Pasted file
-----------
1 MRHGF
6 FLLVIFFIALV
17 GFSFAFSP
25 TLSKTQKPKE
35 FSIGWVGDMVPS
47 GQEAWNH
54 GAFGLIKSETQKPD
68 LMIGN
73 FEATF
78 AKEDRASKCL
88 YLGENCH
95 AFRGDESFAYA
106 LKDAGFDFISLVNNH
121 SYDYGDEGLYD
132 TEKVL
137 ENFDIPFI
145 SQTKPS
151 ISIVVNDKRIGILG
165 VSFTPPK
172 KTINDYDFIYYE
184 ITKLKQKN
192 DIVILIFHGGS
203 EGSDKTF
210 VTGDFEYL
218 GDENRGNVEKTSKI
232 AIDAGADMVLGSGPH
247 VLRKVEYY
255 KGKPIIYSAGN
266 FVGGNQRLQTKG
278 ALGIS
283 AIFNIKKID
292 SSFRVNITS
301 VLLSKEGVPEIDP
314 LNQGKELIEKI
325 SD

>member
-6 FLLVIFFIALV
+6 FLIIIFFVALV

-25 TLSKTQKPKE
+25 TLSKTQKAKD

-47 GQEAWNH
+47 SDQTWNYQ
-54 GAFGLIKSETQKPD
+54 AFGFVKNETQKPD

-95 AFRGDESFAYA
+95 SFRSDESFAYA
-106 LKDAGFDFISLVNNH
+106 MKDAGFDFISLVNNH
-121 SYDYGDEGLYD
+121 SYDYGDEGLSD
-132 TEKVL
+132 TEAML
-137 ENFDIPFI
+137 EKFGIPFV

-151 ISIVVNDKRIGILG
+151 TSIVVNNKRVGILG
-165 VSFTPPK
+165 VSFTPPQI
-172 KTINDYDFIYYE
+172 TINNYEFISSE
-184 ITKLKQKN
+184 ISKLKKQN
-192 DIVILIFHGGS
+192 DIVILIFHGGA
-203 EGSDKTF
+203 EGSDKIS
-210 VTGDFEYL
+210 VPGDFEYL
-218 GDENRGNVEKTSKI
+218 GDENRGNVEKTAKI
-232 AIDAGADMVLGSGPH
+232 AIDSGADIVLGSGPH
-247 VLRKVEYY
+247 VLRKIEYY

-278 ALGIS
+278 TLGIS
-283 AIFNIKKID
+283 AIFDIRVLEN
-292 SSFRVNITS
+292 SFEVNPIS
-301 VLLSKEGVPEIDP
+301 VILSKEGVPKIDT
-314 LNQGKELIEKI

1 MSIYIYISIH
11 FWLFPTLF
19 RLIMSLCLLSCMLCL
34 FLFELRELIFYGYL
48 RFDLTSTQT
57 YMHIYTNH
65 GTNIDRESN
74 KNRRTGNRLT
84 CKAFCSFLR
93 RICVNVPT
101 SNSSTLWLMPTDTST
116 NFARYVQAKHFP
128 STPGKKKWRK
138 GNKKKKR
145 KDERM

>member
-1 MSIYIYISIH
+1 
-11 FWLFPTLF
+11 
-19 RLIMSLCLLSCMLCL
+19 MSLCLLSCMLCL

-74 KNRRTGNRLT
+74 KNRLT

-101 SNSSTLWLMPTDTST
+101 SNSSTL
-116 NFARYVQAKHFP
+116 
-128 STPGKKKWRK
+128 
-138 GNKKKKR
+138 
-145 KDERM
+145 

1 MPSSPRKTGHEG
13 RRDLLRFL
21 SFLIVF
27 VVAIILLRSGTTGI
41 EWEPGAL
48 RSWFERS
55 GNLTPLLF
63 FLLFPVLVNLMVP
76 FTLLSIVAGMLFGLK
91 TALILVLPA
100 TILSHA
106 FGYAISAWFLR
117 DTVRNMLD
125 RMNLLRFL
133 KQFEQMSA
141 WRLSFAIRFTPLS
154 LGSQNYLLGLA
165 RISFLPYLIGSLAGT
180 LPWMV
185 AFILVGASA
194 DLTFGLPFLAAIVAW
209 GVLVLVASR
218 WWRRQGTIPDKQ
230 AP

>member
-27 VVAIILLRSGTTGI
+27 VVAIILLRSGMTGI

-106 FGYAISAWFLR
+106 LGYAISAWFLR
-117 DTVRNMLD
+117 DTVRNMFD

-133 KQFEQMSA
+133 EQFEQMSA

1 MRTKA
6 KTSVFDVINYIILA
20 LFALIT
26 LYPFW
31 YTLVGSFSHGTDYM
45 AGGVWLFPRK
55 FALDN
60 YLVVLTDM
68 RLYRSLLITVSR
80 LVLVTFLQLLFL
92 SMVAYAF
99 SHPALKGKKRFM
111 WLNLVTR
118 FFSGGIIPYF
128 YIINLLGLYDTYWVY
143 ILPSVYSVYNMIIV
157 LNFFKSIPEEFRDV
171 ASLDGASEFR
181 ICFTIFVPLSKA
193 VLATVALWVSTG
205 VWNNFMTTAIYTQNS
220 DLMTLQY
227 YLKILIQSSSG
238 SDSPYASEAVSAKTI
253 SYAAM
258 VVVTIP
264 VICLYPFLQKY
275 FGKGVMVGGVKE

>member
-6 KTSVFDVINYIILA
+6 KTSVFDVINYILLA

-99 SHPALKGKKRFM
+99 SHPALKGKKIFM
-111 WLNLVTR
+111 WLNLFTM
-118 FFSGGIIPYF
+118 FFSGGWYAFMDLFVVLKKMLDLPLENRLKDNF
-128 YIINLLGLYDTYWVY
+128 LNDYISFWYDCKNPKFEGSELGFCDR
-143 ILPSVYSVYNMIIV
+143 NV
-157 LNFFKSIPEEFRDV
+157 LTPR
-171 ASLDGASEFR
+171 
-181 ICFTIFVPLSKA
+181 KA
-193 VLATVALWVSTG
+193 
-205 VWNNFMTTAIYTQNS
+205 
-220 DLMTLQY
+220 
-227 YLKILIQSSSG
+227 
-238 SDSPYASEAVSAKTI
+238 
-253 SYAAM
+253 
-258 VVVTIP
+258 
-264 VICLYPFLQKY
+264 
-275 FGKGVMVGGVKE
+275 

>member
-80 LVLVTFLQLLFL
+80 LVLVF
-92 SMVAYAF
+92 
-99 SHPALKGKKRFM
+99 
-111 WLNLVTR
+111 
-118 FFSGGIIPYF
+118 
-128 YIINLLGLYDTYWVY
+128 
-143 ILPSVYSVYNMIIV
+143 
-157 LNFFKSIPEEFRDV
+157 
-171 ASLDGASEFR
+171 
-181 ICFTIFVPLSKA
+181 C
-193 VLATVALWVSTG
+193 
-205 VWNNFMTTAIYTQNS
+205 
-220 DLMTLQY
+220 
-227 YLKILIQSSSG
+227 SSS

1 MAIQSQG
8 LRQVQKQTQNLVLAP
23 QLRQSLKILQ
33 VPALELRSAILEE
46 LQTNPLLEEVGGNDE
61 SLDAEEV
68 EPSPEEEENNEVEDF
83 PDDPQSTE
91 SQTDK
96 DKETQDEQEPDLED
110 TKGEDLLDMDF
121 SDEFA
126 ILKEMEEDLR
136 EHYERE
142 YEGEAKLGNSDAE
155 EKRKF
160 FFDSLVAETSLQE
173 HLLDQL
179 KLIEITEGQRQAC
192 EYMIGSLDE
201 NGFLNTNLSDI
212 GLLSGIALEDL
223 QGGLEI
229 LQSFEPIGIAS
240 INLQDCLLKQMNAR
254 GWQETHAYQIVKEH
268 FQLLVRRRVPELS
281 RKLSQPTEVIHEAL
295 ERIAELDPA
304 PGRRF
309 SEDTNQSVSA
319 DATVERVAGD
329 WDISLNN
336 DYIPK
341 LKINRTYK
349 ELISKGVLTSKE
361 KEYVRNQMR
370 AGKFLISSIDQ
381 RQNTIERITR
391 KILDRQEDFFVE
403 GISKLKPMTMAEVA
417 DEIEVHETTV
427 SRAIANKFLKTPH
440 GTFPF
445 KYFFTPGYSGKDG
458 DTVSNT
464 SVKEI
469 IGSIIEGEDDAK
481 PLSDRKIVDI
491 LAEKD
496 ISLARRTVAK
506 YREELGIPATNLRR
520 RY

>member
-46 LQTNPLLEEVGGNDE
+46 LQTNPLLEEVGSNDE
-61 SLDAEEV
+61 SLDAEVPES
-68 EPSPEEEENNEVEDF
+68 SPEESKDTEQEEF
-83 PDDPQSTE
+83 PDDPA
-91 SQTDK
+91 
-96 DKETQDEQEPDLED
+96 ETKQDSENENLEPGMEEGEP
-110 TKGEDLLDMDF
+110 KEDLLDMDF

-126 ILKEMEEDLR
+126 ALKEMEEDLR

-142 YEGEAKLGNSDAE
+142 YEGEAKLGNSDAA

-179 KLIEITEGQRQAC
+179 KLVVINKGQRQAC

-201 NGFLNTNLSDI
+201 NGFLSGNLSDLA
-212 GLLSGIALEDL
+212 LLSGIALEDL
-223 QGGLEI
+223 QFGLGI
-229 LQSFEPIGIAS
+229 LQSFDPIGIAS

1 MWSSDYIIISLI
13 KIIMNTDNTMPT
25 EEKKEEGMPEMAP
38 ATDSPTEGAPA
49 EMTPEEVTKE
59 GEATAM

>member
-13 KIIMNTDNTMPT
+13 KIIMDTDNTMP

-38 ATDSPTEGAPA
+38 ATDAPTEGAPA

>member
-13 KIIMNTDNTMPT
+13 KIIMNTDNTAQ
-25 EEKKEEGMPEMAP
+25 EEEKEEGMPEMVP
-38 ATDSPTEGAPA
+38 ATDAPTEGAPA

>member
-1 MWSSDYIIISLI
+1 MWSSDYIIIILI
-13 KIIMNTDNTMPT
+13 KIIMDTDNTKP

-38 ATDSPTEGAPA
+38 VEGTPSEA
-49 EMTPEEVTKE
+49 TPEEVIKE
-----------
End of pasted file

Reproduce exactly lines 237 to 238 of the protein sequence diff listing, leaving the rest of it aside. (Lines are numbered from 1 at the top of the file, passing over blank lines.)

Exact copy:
-193 VLATVALWVSTG
+193 